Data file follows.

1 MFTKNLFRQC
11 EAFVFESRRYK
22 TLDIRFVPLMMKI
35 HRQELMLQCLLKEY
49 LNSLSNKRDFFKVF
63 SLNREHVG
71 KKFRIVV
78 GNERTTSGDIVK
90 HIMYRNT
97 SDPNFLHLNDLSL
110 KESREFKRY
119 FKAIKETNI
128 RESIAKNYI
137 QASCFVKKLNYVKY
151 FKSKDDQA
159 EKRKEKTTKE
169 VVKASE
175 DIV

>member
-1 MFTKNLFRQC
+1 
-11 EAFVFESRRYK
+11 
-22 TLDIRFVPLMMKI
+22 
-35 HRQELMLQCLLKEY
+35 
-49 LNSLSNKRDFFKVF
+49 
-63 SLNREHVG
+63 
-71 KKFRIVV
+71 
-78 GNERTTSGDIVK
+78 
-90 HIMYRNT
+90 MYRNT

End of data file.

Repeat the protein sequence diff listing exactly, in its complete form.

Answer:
1 MFTKNLFRQC
11 EAFVFESRRYK
22 TLDIRFVPLMMKI
35 HRQELMLQCLLKEY
49 LNSLSNKRDFFKVF
63 SLNREHVG
71 KKFRIVV
78 GNERTTSGDIVK
90 HIMYRNT
97 SDPNFLHLNDLSL
110 KESREFKRY
119 FKAIKETNI
128 RESIAKNYI
137 QASCFVKKLNYVKY
151 FKSKDDQA
159 EKRKEKTTKE
169 VVKASE
175 DIV

>member
-1 MFTKNLFRQC
+1 
-11 EAFVFESRRYK
+11 
-22 TLDIRFVPLMMKI
+22 
-35 HRQELMLQCLLKEY
+35 
-49 LNSLSNKRDFFKVF
+49 
-63 SLNREHVG
+63 
-71 KKFRIVV
+71 
-78 GNERTTSGDIVK
+78 
-90 HIMYRNT
+90 MYRNT